Investing.com - Gold prices rose on Friday, moving higher for the first time in four sessions despite a solid U.S. jobs report as the dollar slid, helping support demand for the precious metal.
Gold for February delivery settled up 0.82% at $1,179.00 on the Comex division of the New York Mercantile Exchange.
Prices hit lows of $1,160.00 a troy ounce on Thursday, their weakest level since February.
The Labor Department reported Friday that the U.S. economy added 178,000 jobs in November from the prior month, while the unemployment rate dropped to 4.6%, its lowest level in nine years.
Economists had forecast nonfarm payrolls rising by 175,000 last month and the unemployment rate remaining unchanged at 4.9%.
However, the report also showed that average hourly earnings fell 0.1% from October, while the annual rate of wage growth slowed to 2.5% from 2.8% in October.
The U.S. dollar index, which measures the greenback’s strength against a trade-weighted basket of six major currencies, was down 0.27% to 100.75 late Friday, helping support gold prices.
The jobs report underlined the Fed’s case for a rate hikes at its upcoming meeting on December 13-14, but the weak wage data clouded the outlook for further rate hikes in 2017.
Investors are currently pricing in a 100% chance of a rate hike this month, according to federal funds futures tracked Investing.com's Fed Rate Monitor Tool.
Investors see a 93.9% chance of a follow up rate increase in February.
Expectations of tighter monetary policy tend to weigh on gold, which struggles to compete with yield-bearing assets when borrowing costs rise.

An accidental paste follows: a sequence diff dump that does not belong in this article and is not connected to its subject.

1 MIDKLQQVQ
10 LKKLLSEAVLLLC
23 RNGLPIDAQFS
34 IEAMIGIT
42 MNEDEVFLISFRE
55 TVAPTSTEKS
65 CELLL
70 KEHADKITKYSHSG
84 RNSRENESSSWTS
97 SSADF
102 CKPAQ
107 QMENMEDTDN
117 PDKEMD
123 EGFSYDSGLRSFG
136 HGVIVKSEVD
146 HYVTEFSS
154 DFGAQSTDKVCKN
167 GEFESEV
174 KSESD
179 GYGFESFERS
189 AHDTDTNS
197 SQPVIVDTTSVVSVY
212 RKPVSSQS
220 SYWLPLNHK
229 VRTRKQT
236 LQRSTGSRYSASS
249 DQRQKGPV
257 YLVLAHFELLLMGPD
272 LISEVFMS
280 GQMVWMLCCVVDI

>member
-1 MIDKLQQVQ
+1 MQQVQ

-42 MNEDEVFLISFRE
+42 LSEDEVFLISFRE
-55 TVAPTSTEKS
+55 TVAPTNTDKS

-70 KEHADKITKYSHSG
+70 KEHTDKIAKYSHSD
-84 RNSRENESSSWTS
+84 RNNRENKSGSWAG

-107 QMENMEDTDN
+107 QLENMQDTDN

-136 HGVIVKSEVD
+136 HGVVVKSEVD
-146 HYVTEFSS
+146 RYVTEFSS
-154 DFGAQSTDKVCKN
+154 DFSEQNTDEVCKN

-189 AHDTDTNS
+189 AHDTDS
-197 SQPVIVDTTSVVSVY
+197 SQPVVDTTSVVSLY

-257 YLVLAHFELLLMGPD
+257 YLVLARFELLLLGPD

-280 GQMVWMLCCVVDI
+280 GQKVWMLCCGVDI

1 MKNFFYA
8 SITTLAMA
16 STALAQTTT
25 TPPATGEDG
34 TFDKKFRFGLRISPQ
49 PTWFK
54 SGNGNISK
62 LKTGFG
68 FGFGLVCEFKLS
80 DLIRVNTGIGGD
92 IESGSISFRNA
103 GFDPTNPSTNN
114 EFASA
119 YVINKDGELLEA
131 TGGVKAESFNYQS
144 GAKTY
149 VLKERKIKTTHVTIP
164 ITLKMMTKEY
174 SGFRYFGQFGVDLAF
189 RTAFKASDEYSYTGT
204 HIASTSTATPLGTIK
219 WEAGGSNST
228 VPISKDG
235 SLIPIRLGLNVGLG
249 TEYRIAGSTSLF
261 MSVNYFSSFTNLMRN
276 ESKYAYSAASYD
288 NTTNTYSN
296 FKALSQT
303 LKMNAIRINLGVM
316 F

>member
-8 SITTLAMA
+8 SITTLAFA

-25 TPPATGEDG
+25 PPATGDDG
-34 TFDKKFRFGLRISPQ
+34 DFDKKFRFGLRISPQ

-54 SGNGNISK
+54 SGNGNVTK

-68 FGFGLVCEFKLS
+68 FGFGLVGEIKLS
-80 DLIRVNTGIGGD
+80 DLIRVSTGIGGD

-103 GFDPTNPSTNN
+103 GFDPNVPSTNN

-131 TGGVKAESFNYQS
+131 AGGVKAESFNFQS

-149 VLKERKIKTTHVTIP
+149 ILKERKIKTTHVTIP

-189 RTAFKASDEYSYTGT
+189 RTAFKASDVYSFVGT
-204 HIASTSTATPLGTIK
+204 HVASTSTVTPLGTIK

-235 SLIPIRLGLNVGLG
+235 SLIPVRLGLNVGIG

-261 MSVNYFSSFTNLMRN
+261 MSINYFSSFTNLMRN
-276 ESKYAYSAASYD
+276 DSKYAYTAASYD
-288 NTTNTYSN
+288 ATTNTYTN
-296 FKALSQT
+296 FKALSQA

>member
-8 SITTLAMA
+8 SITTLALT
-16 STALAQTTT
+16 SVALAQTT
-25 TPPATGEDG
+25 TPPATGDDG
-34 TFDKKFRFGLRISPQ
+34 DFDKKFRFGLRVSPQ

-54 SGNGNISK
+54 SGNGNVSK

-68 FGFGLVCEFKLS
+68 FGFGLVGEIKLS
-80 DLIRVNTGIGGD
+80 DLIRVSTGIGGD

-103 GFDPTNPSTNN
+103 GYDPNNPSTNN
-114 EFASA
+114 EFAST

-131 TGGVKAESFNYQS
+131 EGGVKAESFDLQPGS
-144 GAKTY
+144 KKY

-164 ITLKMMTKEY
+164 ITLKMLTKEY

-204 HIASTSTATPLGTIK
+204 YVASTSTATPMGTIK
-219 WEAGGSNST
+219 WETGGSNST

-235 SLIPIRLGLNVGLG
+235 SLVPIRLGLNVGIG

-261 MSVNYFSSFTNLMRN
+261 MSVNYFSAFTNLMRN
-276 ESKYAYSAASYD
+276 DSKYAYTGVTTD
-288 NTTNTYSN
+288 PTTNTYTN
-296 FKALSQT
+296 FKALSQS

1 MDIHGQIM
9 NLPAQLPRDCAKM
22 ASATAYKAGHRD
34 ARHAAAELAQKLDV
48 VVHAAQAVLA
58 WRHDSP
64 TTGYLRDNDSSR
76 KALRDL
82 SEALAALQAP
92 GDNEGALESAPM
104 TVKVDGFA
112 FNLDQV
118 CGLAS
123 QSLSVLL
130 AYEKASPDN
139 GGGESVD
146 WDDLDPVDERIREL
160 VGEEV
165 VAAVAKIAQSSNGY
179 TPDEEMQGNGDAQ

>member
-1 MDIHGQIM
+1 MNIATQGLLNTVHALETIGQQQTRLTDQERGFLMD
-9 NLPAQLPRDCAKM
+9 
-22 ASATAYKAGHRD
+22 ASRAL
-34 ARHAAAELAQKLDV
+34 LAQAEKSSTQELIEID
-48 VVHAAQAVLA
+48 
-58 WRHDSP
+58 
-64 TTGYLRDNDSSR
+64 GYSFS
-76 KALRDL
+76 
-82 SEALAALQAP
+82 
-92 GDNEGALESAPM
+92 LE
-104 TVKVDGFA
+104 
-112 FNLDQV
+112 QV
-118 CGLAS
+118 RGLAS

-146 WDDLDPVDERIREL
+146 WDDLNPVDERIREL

Elsewhere in metals trading, silver for March delivery was up 1.74% at $16.79 a troy ounce, while copper for March delivery settled at $2.63 a pound.
In the week ahead, markets will be paying close attention to speeches by Fed officials and U.S. data on non-manufacturing activity and consumer confidence going into the holiday period.
Ahead of the coming week, Investing.com has compiled a list of these and other significant events likely to affect the markets.
Monday, December 5
The U.K. is to release data on service sector activity.
The Institute for Supply Management is to release its non-manufacturing PMI.
New York Fed President William Dudley is to speak about the macroeconomic outlook in New York.
St. Louis Fed head James Bullard is to speak at an event in Arizona.
Tuesday, December 6
The Reserve Bank of Australia is to announce its benchmark interest rate and publish a policy statement which outlines economic conditions and the factors affecting the monetary policy decision.
In the euro zone, Germany is to report on factory orders.
Canada is to produce a report on the trade balance.
The U.S. is also to release trade data, along with reports on nonfarm productivity and factory orders.
Wednesday, December 7
Australia is to release data on third quarter economic growth.
The U.K. is to release industry data on house price inflation, as well as official figures on manufacturing and industrial production.
The Bank of Canada is to announce its benchmark interest rate and release its latest policy statement.
Thursday, December 8
Both China and Australia are to release trade data.
The European Central Bank is to announce its latest monetary policy decision. The announcement is to be followed by a press conference with President Mario Draghi.
Canada is to produce reports building permits and new house price inflation.
The U.S. is to release the weekly report on jobless claims.
Friday, December 9
China is to release data on consumer and producer price inflation.
The U.S. is to round up the week with a preliminary reading on consumer sentiment for December from the University of Michigan.